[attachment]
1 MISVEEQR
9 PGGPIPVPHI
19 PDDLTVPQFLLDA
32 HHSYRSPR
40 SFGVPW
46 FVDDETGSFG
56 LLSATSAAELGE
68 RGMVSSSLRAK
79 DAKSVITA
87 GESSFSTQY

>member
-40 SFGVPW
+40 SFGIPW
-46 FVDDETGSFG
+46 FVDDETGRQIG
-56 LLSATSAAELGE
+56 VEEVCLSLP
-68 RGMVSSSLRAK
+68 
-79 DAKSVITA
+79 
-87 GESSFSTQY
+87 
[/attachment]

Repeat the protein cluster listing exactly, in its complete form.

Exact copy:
1 MISVEEQR
9 PGGPIPVPHI
19 PDDLTVPQFLLDA
32 HHSYRSPR
40 SFGVPW
46 FVDDETGSFG
56 LLSATSAAELGE
68 RGMVSSSLRAK
79 DAKSVITA
87 GESSFSTQY

>member
-40 SFGVPW
+40 SFGIPW
-46 FVDDETGSFG
+46 FVDDETGRQIG
-56 LLSATSAAELGE
+56 VEEVCLSLP
-68 RGMVSSSLRAK
+68 
-79 DAKSVITA
+79 
-87 GESSFSTQY
+87 